Ninety jobs are to go at Rotherham College of Arts and Technology following the failure of a recovery plan worked out last year. The majority of the redundancies are expected to be compulsory.
Principal John Molyneux, has taken early retirement and Colin Scott, chairman of the corporation, has been replaced as the financial crisis deepened this week.
The Association for Colleges also warned this week that more job losses are in the pipeline. It said the last Budget had cut spending per FE student by 20 per cent and imposed a 63 per cent reduction on the capital available to colleges.
Rotherham College is already the subject of a recovery plan after getting into serious difficulties last year, and has failed to achieve cash targets for the current year. It is now shedding 90 jobs in a bid to remain afloat. Managers admit the majority of the job losses will be compulsory redundancies and industrial action is being planned by lecturers.
Graham Pears, acting principal, said the college had "failed to take necessary actions" to ensure the recovery plans set out by the Further Education Funding Council came into effect. As a result the gap between income and expenditure was widening daily. "This is a serious and embarrassing situation for us as we are already embarked on a recovery plan because of last year's difficulties," Mr Pears said.
"The college's spending on salaries is too high and we must take Pounds 1.5 million out of our employee costs which is a substantial reduction. Compulsory job losses are inevitable." The college had already borrowed heavily to finance early retirements.
Growth targets for this year were missed, possibly by as much as 10 per cent, according to Mr Pears, and funding council assistance is being sought. Steps would be taken to minimise the impact on students although more "open learning" was likely as a result of the cuts.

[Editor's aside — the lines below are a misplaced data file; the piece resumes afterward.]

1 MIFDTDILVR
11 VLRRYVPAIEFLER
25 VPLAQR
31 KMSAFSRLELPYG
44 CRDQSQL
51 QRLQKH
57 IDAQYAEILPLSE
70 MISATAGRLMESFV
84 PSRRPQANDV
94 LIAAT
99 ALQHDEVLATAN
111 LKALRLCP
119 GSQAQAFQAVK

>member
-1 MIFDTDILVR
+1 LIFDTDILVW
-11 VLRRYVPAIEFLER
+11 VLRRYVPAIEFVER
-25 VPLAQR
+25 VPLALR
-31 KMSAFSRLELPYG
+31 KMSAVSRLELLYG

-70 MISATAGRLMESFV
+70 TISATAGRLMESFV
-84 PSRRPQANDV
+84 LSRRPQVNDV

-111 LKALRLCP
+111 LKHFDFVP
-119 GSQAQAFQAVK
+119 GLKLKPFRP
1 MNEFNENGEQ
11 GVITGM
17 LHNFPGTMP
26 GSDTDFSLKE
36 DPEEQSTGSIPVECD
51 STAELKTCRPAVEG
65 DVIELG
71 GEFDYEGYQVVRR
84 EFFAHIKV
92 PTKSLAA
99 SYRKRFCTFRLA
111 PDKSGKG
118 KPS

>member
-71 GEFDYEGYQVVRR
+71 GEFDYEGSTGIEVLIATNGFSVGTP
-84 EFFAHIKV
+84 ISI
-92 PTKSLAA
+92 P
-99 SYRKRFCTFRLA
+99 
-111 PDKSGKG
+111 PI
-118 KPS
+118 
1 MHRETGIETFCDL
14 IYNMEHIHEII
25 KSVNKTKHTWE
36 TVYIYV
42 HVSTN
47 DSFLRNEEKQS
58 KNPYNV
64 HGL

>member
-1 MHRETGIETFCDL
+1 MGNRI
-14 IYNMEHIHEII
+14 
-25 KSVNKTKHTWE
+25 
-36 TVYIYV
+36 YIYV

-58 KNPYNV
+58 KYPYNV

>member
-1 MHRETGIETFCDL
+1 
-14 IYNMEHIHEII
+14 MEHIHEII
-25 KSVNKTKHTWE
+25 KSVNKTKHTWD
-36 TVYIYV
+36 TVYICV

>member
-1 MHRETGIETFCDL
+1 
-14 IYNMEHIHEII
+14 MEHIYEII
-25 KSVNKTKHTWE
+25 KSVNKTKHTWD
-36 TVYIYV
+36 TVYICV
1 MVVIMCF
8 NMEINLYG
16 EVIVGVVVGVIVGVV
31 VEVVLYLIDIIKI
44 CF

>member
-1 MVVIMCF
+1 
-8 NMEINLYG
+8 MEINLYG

Sue Taylor, local secretary of lecturers union Natfhe, said there had been a unanimous ballot for all-out action at the college to prevent compulsory redundancies and to save the college from closure. "We are simply spiralling into decline and shedding about a third of our staff is a major assault on the college," she said. "We have been working under this arrogant style of management for two years now as the college lurches from one crisis to the next."
Ms Taylor said it would be a terrible loss to the local community if the college closed but already student numbers were being affected by the crisis. "We are having to combine classes. We lack resources. I just don't think people will want to come here," she said.
The AFC said that the Department for Education and Employment had adopted a flawed method of further education funding which had been overlooked amid the debate over higher education cuts.
A submission will be presented to the DFEE as the basis of a campaign to persuade ministers of the importance of maintaining investment in further education.